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Friday, June 22, 2018
Qatar, a major oil-producing country, is hosting the latest round of UN climate talks, where the world’s countries will need to negotiate measurable targets to keep global warming under control.
DOHA, Nov 26 2012 (IPS) - The upcoming United Nations climate talks may have a renewed sense of urgency with a new World Bank report warning that the planet is on a dangerous path to four degrees Celsius of global warming by 2100.
“Turn Down the Heat: Why a 4ºC Warmer World Must be Avoided”, released on Nov. 19, was prepared for the World Bank by the Potsdam Institute for Climate Impact Research and Climate Analytics.
There is agreement amongst the 194 nations that are parties to the Convention on the need to set a target for reducing greenhouse gas emissions, mainly from burning fossil fuels, to keep the increase in global temperatures below two degrees, to avoid catastrophic climate change.
That target is easy enough to understand, but exactly how this can be achieved has been the subject of intense and complex negotiations for many years, said Jennifer Morgan, director of the Climate and Energy Program of the World Resources Institute, a Washington-based NGO.
Last year at COP 17 in Durban it took extra days of negotiations for countries to finally agree to launch a new round of negotiations to create a legally binding international agreement.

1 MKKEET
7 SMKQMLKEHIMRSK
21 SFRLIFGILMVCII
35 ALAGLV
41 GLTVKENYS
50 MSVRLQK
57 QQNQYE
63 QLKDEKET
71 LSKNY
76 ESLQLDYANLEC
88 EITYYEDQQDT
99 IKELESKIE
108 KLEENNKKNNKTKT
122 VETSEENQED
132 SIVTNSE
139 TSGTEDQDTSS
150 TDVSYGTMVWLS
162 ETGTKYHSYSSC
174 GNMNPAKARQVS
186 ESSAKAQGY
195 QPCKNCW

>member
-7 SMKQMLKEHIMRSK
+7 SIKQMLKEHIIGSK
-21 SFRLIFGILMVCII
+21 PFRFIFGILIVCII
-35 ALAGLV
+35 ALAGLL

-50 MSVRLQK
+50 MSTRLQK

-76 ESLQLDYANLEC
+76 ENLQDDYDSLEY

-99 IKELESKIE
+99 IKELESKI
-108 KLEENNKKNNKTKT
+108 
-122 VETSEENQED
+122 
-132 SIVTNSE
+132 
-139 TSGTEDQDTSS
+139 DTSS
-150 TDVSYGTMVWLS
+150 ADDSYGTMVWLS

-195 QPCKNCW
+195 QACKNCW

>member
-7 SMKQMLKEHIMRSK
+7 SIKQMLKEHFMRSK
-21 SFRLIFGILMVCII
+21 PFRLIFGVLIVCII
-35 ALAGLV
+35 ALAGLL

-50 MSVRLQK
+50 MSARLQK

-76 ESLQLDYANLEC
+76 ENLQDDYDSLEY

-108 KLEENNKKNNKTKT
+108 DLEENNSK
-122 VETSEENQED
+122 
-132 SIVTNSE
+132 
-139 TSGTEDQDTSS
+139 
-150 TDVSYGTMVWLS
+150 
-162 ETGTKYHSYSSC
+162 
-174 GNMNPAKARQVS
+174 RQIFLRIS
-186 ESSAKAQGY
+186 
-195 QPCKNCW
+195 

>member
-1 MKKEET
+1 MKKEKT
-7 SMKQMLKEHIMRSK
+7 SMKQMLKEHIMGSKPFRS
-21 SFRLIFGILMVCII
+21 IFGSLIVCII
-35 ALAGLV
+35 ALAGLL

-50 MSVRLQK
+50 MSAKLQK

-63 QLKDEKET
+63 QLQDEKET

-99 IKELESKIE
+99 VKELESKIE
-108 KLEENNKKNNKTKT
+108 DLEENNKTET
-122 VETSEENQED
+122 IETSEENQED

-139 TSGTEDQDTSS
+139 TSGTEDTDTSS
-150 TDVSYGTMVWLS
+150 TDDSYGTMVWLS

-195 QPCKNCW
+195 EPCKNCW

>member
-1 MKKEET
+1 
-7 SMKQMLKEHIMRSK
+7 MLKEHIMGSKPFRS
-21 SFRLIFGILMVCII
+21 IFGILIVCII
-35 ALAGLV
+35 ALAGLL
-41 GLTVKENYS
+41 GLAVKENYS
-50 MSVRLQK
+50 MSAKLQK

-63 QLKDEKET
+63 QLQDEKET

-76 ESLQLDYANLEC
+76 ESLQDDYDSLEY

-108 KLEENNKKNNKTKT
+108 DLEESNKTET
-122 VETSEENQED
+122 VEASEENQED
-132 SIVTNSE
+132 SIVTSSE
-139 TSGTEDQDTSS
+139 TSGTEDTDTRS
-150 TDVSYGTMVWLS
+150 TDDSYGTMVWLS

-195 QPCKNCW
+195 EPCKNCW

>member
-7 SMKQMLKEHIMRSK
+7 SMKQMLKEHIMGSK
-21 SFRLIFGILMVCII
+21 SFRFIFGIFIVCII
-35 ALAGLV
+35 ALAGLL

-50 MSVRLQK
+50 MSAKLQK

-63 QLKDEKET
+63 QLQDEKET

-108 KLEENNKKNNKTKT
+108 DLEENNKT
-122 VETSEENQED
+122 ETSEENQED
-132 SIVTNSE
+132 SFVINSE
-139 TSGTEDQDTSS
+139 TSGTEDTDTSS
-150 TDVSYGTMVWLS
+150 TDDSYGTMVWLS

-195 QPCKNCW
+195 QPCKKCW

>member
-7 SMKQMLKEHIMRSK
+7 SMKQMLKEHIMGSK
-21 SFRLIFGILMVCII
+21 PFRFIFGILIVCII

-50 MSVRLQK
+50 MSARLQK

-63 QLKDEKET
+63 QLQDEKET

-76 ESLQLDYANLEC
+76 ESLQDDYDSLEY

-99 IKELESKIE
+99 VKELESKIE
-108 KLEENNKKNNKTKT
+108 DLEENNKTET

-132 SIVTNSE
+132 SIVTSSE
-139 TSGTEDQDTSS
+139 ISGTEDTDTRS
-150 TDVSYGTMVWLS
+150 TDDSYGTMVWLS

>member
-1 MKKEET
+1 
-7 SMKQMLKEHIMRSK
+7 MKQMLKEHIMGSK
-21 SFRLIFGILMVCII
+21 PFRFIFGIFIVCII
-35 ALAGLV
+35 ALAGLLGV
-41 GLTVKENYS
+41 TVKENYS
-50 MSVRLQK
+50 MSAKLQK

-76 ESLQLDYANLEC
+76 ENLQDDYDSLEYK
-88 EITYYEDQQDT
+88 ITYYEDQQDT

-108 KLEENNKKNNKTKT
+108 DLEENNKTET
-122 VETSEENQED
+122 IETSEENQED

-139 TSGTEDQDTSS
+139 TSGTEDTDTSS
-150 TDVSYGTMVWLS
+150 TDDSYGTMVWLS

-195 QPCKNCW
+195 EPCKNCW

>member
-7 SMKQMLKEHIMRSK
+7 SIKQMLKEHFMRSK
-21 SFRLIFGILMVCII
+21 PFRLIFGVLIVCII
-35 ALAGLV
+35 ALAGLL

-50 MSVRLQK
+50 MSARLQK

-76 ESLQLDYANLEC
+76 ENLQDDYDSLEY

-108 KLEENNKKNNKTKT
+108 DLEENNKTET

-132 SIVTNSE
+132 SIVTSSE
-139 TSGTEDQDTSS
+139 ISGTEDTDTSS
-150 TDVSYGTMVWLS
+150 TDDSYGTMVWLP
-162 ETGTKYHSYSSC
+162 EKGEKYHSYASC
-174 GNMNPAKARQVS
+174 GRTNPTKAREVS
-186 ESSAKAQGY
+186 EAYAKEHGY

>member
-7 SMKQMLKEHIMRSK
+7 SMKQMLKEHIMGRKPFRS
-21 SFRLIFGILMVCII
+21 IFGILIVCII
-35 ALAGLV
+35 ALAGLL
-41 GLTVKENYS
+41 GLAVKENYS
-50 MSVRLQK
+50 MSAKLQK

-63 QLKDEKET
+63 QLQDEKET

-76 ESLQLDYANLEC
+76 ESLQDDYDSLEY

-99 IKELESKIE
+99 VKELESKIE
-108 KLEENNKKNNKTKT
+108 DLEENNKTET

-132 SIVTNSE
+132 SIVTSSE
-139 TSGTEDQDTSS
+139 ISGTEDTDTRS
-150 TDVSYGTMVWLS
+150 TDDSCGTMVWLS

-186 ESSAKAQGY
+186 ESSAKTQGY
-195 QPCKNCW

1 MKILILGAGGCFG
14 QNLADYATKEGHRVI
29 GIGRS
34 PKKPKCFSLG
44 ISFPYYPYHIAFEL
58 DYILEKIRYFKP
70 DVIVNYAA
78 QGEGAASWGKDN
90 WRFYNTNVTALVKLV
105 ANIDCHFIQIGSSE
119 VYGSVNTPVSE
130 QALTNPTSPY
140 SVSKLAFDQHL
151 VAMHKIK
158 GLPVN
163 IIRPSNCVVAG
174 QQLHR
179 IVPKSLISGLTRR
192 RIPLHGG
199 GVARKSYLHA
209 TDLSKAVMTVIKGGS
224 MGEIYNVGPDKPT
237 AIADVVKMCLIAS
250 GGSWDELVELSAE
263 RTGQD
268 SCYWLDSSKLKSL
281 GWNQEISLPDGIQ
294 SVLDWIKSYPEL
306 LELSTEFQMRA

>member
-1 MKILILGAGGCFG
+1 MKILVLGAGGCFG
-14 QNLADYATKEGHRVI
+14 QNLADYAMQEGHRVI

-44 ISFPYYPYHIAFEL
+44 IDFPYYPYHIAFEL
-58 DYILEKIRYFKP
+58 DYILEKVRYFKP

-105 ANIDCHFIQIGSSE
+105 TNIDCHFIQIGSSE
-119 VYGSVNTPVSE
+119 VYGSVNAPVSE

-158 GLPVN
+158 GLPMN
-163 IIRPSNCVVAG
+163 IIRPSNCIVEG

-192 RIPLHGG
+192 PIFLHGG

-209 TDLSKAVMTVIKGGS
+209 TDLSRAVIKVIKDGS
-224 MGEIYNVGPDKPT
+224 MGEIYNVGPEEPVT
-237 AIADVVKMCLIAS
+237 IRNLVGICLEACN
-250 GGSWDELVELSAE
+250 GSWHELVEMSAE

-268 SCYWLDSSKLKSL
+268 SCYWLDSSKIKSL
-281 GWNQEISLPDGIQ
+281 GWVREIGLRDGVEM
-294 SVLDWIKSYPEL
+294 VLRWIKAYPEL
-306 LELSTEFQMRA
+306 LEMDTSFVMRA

That agreement will require carbon emission reductions for all nations by 2015 to meet the two-degree target. It is intended to be ratified and enter into force by 2020.
“No one knows what this new agreement will look like,” Morgan told Tierramérica in a press conference. “Are countries going to show up in Doha with the will to create a solid work plan?”
2015 is only three years off. The 1997 Kyoto Protocol, which requires some industrialized countries to reduce their emissions, was negotiated in less than three years. However, it took another eight years to be ratified by enough countries to enter into force, and some key nations like the United States backed out of the Protocol.
One of the major issues in Doha will be “ambition”, said Morgan. Ambition refers to how big the emission cuts that nations are prepared to agree to will be.